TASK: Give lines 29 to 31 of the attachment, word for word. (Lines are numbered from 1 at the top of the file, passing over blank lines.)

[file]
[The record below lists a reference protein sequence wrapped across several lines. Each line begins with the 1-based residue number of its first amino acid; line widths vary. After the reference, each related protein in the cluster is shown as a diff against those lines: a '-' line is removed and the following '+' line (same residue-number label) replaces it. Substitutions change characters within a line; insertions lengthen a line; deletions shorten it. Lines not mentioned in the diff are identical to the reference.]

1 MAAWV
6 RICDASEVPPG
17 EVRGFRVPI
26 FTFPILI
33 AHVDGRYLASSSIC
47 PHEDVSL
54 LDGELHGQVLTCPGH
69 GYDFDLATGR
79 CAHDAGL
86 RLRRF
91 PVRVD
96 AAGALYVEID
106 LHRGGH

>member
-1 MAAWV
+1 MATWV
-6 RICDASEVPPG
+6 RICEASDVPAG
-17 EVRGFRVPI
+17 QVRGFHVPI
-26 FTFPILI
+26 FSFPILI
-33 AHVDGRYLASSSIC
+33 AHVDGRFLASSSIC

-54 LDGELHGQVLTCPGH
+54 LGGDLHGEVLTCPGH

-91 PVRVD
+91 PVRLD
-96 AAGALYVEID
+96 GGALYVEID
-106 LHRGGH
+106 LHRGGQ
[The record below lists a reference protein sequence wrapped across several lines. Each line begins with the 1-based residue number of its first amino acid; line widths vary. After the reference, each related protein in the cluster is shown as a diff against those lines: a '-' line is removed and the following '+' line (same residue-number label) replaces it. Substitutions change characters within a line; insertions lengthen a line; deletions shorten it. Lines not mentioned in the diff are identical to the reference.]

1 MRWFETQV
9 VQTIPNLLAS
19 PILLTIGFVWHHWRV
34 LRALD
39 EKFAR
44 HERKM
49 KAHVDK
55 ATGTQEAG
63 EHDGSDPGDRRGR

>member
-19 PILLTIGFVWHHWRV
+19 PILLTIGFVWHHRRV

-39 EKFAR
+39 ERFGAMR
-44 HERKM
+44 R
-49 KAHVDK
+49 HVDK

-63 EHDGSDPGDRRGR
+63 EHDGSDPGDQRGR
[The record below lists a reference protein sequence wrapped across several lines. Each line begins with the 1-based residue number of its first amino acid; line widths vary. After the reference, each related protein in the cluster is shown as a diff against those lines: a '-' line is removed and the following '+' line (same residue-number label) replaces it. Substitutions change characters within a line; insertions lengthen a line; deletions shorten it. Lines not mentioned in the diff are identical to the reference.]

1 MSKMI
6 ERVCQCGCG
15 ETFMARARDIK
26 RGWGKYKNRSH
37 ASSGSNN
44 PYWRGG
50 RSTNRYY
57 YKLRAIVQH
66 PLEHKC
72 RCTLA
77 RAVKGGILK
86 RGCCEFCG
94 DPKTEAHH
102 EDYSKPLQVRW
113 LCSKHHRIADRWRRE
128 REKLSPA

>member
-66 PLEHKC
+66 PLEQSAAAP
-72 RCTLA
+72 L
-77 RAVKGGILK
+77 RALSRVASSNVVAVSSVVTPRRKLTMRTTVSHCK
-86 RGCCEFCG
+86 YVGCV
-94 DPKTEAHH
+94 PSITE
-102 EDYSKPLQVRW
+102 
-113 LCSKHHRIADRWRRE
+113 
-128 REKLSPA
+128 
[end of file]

+91 PVRLD
-96 AAGALYVEID
+96 GGALYVEID